In March, BA invited 50 favored customers and their guests to a party-cum-safety briefing at a hangar near Heathrow. Guests got to inspect both the safety modifications being made to Alpha Foxtrot and the new cabin decor in a second Concorde. BA chief Concorde pilot Mike Bannister, who flew the plane last week, and a senior engineer were on hand to explain in detail what happened in Paris and the $24 million worth of safety measures designed to prevent such a disaster from happening again. Air France won’t comment on its efforts to soothe flyers, but seems to be taking a similar, if understandably more low-key, approach. John Demsey, president of MAC Cosmetics, says he got a call from Air France on his Manhattan line shortly after the crash. “I believed them,” say Demsey. “I trust the plane’s record.”

As with most airline crashes, the one at Gonesse on July 25 last year was the result of a snowballing series of events. The Concorde’s tire hit a strip of metal on the Charles de Gaulle runway. Flying rubber from the tire hit the bottom of the plane’s wing, which is honeycombed with fuel tanks. A shockwave through the kerosene fuel opened a hole in the tank about the size of a sheet of office paper. Aviation kerosene isn’t highly flammable in normal circumstances. Says a BA technical spokesman, “You can stand in a pool of it and light matches and they’ll usually just go out.” (Don’t try this at home.) But with 100 liters per second of the stuff pouring out, a fire ignited.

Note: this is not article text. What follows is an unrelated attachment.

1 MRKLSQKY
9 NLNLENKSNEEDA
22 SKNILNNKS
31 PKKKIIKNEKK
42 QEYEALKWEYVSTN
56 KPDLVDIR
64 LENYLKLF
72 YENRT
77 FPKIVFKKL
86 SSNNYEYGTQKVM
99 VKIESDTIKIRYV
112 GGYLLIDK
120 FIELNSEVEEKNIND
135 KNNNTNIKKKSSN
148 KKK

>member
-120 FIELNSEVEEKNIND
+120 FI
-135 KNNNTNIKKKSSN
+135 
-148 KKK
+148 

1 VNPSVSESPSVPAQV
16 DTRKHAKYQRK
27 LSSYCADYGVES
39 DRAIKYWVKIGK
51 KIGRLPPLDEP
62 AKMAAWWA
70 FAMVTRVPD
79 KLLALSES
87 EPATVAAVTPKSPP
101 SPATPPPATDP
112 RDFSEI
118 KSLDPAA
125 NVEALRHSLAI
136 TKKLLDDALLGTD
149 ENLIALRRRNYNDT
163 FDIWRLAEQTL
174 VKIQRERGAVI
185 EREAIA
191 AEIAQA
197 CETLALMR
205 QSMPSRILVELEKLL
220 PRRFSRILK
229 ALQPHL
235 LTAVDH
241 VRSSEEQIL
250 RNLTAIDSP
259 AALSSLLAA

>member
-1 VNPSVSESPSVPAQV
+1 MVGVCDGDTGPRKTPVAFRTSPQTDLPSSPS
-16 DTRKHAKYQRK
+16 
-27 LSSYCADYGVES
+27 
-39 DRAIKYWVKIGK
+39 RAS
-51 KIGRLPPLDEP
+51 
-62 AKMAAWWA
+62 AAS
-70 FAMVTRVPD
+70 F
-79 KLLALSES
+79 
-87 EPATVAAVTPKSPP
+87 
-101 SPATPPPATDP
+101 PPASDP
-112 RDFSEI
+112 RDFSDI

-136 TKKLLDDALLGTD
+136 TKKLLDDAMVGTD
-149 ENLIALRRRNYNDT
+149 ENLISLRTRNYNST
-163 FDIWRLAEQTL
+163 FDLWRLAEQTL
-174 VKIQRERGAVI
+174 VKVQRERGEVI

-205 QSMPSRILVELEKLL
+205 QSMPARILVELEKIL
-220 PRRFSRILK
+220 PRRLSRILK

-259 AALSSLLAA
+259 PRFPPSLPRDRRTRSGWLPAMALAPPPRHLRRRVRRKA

The key new modification on the Concorde is a thin lining of Kevlar — which is used in bulletproof vests — in the fuel tanks. Surprisingly, only a few of the Concorde’s tanks will be lined — those which ballistic tests have shown are vulnerable to such tire damage — and the lining can’t totally prevent a leak. But BA says that a reduced flow of about one liter per second is safe enough. Refurbished Concordes will also get armor plating around some of the electric wiring, which could be a source of ignition for a fire, and, pending more tests, reinforced radial tires.

Will this be enough to put the Concorde set’s minds at ease? Irwin Stelzer, a Sunday Times columnist and Rupert Murdoch confidant who shuttles between New York and London, recalls: “I was with an investment banker the night of the French disaster. We were both booked back on the British Concorde the next day, and we both got calls from our wives saying, Don’t do it.'” Stelzer didn’t — “I always do what my wife requests” — but says he had no qualms himself. In fact, all of the frequent flyers Time contacted, hard-nosed business types who do cost-benefit analyses in their sleep, couldn’t wait to see the Concorde return to the skies.

Still, the Concorde era cannot last much longer. The current Concordes have about a decade left in their service lives, and Boeing’s much hyped plans for a new “sonic cruiser,” which in fact won’t reach the speed of sound, suggest that a new generation of supersonic passenger flight is something of the distant future. So if you’ve got $9,000 to spare, enjoy it while you can.